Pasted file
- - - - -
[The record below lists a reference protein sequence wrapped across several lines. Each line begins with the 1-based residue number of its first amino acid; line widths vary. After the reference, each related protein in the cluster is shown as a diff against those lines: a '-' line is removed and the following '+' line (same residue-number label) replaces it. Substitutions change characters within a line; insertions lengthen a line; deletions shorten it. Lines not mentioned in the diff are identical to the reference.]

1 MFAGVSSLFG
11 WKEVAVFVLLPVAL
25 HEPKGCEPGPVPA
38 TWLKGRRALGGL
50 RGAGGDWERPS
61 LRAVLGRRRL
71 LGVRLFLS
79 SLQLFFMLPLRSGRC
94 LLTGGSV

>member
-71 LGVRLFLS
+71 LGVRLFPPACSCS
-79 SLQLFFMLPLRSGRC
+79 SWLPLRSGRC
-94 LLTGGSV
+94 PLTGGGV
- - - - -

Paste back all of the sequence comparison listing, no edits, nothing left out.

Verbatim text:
[The record below lists a reference protein sequence wrapped across several lines. Each line begins with the 1-based residue number of its first amino acid; line widths vary. After the reference, each related protein in the cluster is shown as a diff against those lines: a '-' line is removed and the following '+' line (same residue-number label) replaces it. Substitutions change characters within a line; insertions lengthen a line; deletions shorten it. Lines not mentioned in the diff are identical to the reference.]

1 MFAGVSSLFG
11 WKEVAVFVLLPVAL
25 HEPKGCEPGPVPA
38 TWLKGRRALGGL
50 RGAGGDWERPS
61 LRAVLGRRRL
71 LGVRLFLS
79 SLQLFFMLPLRSGRC
94 LLTGGSV

>member
-71 LGVRLFLS
+71 LGVRLFPPACSCS
-79 SLQLFFMLPLRSGRC
+79 SWLPLRSGRC
-94 LLTGGSV
+94 PLTGGGV